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|Celtic Radio Community > Genealogy & Family History > Trying To Find Out About A Soldier/navalman In GB|
|Posted by: oldraven 17-Oct-2008, 08:34 AM|
| I couple of years ago I helped my parents during blueberry season. Dad had just had surgery, (Gallblader), and was unable to do any of the lifting. He looked almost angry, for much of the harvest, because he was mad at himself for not doing everything he always had to. Anyway, to repay me, they took me along with them on a trip up to the Valley to New Ross, where my grandfather came from. The Ross Farms, (historical family farm, completely operational, using only wood, animals, and water found on the property), site's main office had the records for the town of New Ross in their basement, and was open to anyone.
New Ross was a farming town, founded by Captain William Ross and and 172 disbanded soldiers from the Napoleonic Wars, and was the first settlement of it's kind in the province for GB. This is where Clarence Reeves, (father of James Reeves, my dad), was born, into a very large family. I won't bore you with the entire family tree, but the important part is that I found out where my family came from, tracing back to 1749, when John Reeves and wife arrived in Chebucto. I haven't found out a single thing before that since.
Chebucto was the french settlement where Halifax now is. I don't know if it was down in the harbour, or if it was farther inland or town near Bedford, but the whole harbour was known as Chebucto in Acadian times. Britain had just negotiated Louisbourgh back to France, and the Crown felt it was time to build their first Colony in what they Called Nova Scotia.
When I was reading up on the history of Halifax a couple of weeks ago I noticed that the date for the founding of Halifax was 1749. Then I saw that it was one group of people who arrived at the same time on the King's dime, led by Governor Edward Cornwallis.
I did some better google searches after that and found the list of ships that arrived in Chebucto/Halifax all on the same day on the 24th of July, 1749, a number of weeks after Cornwallis himself and his Phoenix. The passengers were all there, listed by the names of the men, which is why his wife is only known to be 'and wife'. I also found a transcript of the original advertisement from Cornwallis to recently disbanded soldiers and sailors under his Majesty's service. Land was given out according to rank and the number of family members you brought with you (women or children).
He's listed as.. 862, John Reeves & wife, Mariner, 2, Royal Oak .. and was on the Everley from Liverpool. Knowing he was a sailor in his Majesty's Navy, there must be record of him somewhere, but I can't find out where.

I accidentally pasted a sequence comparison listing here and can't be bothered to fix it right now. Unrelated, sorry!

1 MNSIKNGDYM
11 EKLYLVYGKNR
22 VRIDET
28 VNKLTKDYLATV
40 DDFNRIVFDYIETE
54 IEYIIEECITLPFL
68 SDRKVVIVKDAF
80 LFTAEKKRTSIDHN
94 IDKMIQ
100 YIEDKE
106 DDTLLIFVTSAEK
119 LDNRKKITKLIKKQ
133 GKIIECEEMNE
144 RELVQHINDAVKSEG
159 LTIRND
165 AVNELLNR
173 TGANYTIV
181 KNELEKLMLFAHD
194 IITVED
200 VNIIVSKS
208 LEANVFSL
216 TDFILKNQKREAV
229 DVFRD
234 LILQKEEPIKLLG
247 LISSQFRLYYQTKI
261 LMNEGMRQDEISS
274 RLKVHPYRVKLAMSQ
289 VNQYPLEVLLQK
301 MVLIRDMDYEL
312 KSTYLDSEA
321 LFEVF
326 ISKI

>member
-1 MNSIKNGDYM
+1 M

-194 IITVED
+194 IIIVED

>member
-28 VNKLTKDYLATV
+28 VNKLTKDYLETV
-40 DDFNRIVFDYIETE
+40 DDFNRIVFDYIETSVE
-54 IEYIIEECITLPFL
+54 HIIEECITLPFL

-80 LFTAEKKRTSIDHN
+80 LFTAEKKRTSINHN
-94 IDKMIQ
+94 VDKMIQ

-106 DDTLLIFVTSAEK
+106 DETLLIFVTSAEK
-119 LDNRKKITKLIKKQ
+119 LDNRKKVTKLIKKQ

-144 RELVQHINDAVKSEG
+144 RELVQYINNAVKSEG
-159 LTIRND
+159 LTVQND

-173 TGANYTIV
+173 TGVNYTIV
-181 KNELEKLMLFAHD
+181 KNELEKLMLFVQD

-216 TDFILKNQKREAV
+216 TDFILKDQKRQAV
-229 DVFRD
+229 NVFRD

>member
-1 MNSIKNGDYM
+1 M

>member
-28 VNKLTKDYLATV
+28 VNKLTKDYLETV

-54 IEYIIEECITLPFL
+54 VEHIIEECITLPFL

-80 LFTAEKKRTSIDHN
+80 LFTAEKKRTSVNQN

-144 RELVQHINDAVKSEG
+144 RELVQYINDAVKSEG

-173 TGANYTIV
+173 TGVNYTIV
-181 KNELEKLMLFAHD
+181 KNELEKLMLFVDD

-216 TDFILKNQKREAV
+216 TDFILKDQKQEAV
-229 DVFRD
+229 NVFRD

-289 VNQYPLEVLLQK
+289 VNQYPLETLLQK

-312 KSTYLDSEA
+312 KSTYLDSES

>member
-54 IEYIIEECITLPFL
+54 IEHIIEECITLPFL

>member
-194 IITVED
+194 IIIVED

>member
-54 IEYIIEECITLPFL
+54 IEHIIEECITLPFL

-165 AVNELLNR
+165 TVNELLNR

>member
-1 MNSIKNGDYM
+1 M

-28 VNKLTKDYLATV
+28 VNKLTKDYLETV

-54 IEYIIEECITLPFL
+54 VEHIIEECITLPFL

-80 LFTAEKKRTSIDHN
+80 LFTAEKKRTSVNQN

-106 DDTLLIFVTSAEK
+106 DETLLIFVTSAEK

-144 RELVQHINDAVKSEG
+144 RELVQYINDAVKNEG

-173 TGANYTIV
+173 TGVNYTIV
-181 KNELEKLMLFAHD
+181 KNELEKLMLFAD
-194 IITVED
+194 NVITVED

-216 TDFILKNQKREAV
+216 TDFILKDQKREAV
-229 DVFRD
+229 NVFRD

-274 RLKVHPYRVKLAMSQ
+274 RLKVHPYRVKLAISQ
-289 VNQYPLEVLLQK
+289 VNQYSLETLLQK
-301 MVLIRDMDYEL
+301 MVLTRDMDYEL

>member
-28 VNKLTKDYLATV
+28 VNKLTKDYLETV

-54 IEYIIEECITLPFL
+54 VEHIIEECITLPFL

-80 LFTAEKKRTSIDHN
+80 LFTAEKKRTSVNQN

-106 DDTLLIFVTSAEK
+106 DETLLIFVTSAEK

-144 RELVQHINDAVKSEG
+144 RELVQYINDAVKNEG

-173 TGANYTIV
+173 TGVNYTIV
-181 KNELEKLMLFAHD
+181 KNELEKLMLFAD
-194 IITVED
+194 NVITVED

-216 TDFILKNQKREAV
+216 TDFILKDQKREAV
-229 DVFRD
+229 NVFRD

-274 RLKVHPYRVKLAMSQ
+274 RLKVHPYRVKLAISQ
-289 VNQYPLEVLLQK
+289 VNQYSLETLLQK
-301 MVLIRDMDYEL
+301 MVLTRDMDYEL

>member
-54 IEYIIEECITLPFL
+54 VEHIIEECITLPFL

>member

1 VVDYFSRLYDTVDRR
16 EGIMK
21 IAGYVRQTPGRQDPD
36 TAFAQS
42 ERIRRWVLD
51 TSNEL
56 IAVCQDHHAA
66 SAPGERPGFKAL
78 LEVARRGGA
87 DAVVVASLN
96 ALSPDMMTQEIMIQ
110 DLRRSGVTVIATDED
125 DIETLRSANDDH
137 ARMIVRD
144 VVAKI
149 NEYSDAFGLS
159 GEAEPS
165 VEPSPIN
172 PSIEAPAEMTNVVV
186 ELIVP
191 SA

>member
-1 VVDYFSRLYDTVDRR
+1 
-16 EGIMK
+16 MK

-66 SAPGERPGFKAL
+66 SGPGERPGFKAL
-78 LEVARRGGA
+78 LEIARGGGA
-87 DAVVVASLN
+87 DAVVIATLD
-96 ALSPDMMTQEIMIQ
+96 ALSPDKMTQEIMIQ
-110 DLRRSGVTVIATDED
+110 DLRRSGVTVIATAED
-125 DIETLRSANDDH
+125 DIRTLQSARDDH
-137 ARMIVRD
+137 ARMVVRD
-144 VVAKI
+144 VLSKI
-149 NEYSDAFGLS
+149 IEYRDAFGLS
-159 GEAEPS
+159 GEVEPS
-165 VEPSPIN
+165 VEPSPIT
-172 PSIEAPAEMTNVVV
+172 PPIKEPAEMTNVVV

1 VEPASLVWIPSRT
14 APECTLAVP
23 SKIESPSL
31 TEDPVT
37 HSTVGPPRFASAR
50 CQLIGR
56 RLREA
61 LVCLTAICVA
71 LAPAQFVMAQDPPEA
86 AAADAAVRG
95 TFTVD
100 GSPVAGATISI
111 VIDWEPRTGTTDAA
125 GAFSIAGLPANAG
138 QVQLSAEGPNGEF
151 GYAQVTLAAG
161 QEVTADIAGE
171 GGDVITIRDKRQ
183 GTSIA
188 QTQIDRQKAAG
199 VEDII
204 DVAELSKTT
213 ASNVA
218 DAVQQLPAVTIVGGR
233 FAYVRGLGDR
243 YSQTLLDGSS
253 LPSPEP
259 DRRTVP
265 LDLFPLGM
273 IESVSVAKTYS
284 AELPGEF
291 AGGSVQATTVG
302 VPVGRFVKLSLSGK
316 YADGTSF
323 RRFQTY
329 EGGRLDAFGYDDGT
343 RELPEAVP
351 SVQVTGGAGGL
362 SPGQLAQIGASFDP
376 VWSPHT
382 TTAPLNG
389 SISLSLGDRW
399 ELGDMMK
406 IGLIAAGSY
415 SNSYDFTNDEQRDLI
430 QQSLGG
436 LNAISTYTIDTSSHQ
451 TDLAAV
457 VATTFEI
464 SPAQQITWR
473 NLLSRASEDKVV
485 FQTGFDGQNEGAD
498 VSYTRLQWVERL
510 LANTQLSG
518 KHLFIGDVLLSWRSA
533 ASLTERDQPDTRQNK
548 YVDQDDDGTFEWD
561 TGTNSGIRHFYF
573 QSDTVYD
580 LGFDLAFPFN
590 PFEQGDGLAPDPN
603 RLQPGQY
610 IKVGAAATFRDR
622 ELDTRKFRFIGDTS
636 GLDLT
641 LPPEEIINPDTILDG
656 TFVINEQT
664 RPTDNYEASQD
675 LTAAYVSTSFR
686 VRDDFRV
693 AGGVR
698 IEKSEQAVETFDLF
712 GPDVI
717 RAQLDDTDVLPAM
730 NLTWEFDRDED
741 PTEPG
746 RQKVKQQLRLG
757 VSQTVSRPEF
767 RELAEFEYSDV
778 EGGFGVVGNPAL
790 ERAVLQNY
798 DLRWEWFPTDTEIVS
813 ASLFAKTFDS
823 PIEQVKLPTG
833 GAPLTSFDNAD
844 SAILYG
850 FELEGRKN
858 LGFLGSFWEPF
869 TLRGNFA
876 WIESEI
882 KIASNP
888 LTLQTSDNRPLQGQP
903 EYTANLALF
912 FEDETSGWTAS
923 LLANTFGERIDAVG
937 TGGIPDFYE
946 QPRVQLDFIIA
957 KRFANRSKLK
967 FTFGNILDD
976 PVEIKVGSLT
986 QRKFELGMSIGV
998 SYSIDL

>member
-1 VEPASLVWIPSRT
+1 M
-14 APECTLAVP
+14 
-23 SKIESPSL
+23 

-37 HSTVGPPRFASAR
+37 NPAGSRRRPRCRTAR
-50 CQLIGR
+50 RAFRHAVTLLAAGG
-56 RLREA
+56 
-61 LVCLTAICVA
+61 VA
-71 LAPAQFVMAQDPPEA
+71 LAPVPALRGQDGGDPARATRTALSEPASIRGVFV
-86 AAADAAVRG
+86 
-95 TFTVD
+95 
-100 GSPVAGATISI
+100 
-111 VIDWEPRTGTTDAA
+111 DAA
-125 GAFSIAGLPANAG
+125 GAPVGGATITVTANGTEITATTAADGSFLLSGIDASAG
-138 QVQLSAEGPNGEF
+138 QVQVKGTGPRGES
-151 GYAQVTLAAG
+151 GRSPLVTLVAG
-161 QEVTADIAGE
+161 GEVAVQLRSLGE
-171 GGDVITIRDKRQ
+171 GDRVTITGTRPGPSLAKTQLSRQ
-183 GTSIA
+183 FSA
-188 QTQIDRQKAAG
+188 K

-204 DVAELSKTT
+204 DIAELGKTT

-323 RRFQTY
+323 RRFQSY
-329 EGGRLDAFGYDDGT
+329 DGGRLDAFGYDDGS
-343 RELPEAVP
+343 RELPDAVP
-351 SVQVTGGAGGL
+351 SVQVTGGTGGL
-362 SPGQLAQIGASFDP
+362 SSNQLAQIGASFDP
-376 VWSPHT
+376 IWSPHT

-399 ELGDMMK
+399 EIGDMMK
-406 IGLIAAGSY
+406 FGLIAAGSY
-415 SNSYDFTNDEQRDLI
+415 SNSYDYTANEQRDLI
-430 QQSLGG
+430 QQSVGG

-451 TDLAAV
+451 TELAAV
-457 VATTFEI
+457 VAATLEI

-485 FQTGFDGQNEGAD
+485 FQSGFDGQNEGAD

Though I did just find something whilst I was writing this. http://freepages.genealogy.rootsweb.ancestry.com/~levyreeves/researchers/cathylee.htm Someone else has made a pretty good list of their relatives, and it just so happens that one of mine are in it. Funny how trying to verify all of the dates and names I was typing for this post caused me to stumble upon the answer.
Looking back through, it looks like the John Reeves who arrived in Halifax in 1749 was known to his familly as William Reeves, born before 1732 in England (darn, how vague), and even less about William Reeves, his father, who is listed as born before 1713, I assume in England.
Is there any way to find out more about these men online? I've finally reached the other shore with my family tree and I'm hungry for more detail.
|Posted by: Camac 17-Oct-2008, 08:43 AM|
I don't know if this will help but all British Military Archives are kept at Haye-Middlesex England. Whether that includes the Royal Navy I'm not sure. There might also be a record of him in the Archives of the Lords of Trade and Plantations. Again not sure if it will help. Also Google Royal Navy Archives.
|Posted by: oldraven 17-Oct-2008, 08:51 AM|
|Oh yes, a nice little thing I noticed about John Williamson Reeves' name was the 'son' part. His mother was an Anderson, and Scandinavian names are traditionally their parent's names with 'son' or in Iceland as 'dotir'. So it seems she insisted that he have what was likely to be William as Williamson, for his middle name.|
|Posted by: oldraven 17-Oct-2008, 08:52 AM|
|Thank you Camac! That was a lot quicker than I expected.|
|Posted by: flora 17-Oct-2008, 09:03 AM|
| oldraven, I can not stress enough what the internet has done for geneology. Just by google I have traced back to year 954 Wales for a line of my ancestors. So many people have put a lot of hard work online.
Yes it takes time, but without it, there are some facts that I would have never know about my family. Just keep reading!!!!